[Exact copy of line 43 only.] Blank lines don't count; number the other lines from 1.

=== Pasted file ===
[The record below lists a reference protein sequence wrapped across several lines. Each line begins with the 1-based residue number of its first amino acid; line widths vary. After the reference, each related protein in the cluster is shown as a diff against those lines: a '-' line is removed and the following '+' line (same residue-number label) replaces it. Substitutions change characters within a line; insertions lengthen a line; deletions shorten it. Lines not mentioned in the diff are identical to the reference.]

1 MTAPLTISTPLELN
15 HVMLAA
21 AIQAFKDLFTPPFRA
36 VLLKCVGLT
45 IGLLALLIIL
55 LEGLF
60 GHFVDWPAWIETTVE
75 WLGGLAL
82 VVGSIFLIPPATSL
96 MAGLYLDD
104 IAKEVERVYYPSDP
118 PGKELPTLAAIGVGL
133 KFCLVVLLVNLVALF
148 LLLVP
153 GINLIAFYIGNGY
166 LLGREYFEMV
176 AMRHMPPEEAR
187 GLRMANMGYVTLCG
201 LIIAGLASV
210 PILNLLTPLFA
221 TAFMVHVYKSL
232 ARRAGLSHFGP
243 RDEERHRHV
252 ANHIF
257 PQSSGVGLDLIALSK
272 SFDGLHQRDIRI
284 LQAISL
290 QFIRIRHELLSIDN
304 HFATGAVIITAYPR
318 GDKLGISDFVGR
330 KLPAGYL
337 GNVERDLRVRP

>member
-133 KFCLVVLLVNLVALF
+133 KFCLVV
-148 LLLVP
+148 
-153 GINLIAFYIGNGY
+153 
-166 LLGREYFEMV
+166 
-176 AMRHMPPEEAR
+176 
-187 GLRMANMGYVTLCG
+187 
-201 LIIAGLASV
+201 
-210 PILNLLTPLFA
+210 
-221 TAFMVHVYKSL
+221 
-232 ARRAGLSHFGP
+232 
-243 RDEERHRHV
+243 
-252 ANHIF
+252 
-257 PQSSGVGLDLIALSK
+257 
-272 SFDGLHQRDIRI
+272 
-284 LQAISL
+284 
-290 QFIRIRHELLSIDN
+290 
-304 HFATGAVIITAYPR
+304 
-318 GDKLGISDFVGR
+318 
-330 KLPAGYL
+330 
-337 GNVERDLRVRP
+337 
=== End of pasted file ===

-176 AMRHMPPEEAR